Network management is sometimes as difficult as trying to eat undercooked beef in front of guest. The more you chew the bigger and worse it gets. Like anything, lets take it small first and then work our way up to the bigger stuff.
First off, forget all of the GUI stuff, trend markers and way cool pie charts. Understanding the underlying design of all network management tools will take you from basic to alpha geek status in minutes. It's kinda like David Lee Roth walking into a Van Halen themed nightclub, always cool.
This is how most system errors/events get to us:
SNMP Agent detects a event
->looks up the event in a MIB >SNMP transmits this info as a OID inside a SNMP protocol data unit->The network management software decodes the OID/Trap and put it into a more readable form ->We read it->we call home and tell the wife we are going to be late.
Let's zero in on where that data is drawn from; the MIBs. MIBs are cool and they have they own theme song from Will Smith! OK that is Men In Black, but hey it is cool to pretend that network management is just that cool. A MIB stands for Management Information Base. A MIB is really like a codebook that SNMP uses as a reference to decode events happening in the system.
Now the way cool thing about a MIB is that a MIB file is human readable. MIBs are wrote to comply with ASN.1. This 700 page snoozer is about as fun to read as a human resources manual. It sums up like this:
- It's gotta be human readable (by what kinda humans is still up for debate)
- It's Extensible
- It's the same on every machine. Reading not editing. Editing a MIB is big time different between a Mac/Unix platform vs Windows. Mainly because Windows machines have a line feed and a carriage return at the end of a line, Mac/Unix only has a line feed. That little gem can cause all kinds of late night troubleshootin' fun!
- Once defined it can be used as a building block for other features. This is why you have a very specific MIB loading/compiling order for Network Management solutions.
MIBs are the key to mining more info out of your devices for sure, but a MIB can also take control of a device and reset parameters as well. The trick is figuring out what MIB's do what and which ones yield the best info. A few ways to do this is:
- Reading the MIB definition file.
- Using a tool like MIB Walk from SolarWinds. (It's the best!)
- Cisco.com has cool SNMP Object navigator at http://tools.cisco.com/Support/SNMP/do/BrowseOID.do?local=en
- Picking it up as you go along your journey
To access a MIB and get it to do stuff for us, we need a MIB walker. This is a piece of software that will speak to a MIB directly. I like to use the SNMPWalk built into Linux best. It works like this:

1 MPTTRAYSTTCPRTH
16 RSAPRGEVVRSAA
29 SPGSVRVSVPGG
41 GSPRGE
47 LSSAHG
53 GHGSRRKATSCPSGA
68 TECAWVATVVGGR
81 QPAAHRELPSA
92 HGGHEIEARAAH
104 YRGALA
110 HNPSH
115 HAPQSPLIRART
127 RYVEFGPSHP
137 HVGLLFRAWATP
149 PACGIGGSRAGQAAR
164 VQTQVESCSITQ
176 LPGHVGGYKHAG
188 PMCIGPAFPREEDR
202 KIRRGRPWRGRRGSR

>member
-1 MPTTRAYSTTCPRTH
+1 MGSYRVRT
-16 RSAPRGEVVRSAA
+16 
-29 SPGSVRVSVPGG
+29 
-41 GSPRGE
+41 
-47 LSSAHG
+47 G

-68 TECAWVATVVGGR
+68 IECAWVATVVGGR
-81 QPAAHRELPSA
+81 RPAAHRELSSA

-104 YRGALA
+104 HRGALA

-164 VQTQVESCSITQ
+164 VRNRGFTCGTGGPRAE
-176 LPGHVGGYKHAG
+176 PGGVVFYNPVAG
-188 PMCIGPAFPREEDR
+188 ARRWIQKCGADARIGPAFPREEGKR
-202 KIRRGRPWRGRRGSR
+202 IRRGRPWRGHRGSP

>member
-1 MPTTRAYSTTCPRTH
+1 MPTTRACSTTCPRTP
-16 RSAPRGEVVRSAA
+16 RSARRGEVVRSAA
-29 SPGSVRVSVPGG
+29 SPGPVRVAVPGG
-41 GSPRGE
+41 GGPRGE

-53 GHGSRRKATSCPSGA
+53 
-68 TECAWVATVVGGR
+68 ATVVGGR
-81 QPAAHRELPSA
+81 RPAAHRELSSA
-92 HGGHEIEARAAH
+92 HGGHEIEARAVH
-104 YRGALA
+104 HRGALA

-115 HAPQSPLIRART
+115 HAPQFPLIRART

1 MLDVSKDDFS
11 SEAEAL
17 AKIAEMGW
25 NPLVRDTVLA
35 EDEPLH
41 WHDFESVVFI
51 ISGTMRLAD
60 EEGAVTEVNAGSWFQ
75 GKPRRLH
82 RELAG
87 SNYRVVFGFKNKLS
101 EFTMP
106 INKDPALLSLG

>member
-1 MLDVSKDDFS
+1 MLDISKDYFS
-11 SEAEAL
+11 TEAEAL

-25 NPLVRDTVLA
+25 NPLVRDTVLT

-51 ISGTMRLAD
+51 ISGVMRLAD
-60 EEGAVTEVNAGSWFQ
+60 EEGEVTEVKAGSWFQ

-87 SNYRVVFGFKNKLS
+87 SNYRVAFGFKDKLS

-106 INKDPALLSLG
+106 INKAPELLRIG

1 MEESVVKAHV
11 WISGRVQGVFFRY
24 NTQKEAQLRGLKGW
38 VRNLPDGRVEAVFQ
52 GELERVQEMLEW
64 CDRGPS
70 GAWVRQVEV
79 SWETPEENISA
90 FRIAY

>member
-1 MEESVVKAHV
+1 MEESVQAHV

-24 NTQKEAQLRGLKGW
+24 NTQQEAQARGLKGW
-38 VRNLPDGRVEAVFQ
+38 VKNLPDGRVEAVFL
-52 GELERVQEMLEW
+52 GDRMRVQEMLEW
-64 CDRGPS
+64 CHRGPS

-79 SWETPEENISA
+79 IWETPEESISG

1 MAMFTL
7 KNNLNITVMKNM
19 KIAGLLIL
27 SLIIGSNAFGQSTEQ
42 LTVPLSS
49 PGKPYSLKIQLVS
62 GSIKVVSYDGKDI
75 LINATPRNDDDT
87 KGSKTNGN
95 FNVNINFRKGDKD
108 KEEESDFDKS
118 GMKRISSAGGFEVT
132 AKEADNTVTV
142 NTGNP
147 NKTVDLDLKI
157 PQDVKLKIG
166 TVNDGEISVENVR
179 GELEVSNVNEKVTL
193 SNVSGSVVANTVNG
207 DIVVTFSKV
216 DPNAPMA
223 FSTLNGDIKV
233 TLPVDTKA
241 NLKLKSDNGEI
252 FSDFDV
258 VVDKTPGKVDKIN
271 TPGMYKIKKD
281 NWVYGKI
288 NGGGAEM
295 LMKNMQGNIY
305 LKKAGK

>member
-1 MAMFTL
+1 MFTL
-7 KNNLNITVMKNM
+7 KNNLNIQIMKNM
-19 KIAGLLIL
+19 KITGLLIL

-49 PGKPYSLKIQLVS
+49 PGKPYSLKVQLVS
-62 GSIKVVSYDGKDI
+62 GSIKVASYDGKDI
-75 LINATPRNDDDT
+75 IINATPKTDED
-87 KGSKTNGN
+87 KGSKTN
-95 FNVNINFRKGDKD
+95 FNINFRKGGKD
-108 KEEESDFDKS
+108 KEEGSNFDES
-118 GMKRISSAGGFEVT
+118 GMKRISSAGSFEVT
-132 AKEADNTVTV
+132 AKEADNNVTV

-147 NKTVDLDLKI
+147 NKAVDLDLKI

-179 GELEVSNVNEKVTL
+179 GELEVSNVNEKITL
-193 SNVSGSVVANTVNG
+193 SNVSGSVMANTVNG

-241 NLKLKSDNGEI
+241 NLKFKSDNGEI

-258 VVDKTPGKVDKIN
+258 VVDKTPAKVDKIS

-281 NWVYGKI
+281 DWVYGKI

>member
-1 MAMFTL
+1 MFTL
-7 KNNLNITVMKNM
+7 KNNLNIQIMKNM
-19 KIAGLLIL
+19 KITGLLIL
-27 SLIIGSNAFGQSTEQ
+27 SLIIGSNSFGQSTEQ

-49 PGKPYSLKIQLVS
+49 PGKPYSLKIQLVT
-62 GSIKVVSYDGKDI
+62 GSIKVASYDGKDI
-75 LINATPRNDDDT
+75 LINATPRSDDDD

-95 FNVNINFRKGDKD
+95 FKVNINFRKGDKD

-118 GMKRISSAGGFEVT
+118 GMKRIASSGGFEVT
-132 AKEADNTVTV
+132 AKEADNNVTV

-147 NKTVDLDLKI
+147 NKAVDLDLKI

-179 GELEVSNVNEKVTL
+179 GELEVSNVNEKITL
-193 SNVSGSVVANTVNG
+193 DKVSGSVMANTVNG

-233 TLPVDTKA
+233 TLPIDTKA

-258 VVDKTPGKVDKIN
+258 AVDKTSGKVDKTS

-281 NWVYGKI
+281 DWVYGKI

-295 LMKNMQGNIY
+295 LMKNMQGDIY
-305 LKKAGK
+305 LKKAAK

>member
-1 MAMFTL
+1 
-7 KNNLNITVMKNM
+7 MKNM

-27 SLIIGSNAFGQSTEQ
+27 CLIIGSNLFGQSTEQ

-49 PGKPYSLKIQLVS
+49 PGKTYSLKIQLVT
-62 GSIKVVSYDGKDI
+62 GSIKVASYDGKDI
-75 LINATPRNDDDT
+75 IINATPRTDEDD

Let's say I need access to a router and all of the lines are taken up. If I know the SNMP Community name then clearing a line is a piece of cake! On my Linux machine, I type:
#snmpset -c private -v 1 172.16.1.1 .126.96.36.199.188.8.131.52.9.10.0 i 0
I just cleared VTY 0! by resetting the MIB OID variable (.184.108.40.206.220.127.116.11.9.10.0) that controls it. The -c is the community string name and -v 1 is the version number.
Want something cooler? How about copy your config with SNMP. This is a multi step process but still kinda easy:
First lets set the transfer protocol to TFTP:
snmpset -c private -v 1 172.16.1.1 18.104.22.168.22.214.171.124.126.96.36.199.1.2.333 i 1
Now let's tell the MIB we want the running config:
snmpset -c private -v 1 172.16.1.1 188.8.131.52.184.108.40.206.220.127.116.11.1.3.333 i 4
Now tell the system you want to copy this across the network:
snmpset -c private -v 1 172.16.1.1 18.104.22.168.22.214.171.124.126.96.36.199.1.4.333 i 1
Tell the device the IP Address of the TFTP server 172.16.1.40:
snmpset -c private -v 1 172.16.1.1 188.8.131.52.184.108.40.206.220.127.116.11.1.5.333 a 172.16.1.40
Give the file a name
snmpset -c private -v 1 172.16.1.1 18.104.22.168.22.214.171.124.126.96.36.199.1.6.333 s TWTV
Give the go ahead! Start the transfer:
snmpset -c private -v 1 172.16.1.1 188.8.131.52.184.108.40.206.220.127.116.11.1.14.333 i 1
Clean up your tracks
snmpset -c private -v 1 172.16.1.1 18.104.22.168.22.214.171.124.126.96.36.199.1.14.333 i 6
The 333 at the end of each of these OID strings is random number I put in. It has to be there and it has to be the same for the entire session. Now why you ever want to do this when other easier options are available? You may not, but a hacker sure would... Puts a new spin on setting SNMP community strings...
MIBs and SNMP in general is a huge topic that folks make entire careers out of. If you do not do much hardcore network management, it is good to get to know the basics of MIBs so you can troubleshoot devices when other tools may fail. And in the end that just gets you that much closer and quicker to Newcastle and Cohiba time!
Trivia File Transfer Protocol
In the mid 1400's French playing card designers thought, Hey it would be cool to associate each King in a deck of cards with a real life person. They smoked down a few bottles of wine and scarfed down a couple blocks of cheese and decided: King of Spades: King David, King of Clubs: Alexander the Great, King of Hearts: Charlemagne and the King of Diamonds: Julius Caesar. A tradition that still carries on to this day.
Jimmy Ray Purser